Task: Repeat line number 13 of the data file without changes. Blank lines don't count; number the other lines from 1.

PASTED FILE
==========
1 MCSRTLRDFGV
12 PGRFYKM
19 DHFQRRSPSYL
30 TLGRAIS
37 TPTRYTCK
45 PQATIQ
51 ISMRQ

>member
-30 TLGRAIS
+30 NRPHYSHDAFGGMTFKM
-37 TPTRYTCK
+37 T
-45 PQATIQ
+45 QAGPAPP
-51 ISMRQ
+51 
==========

-45 PQATIQ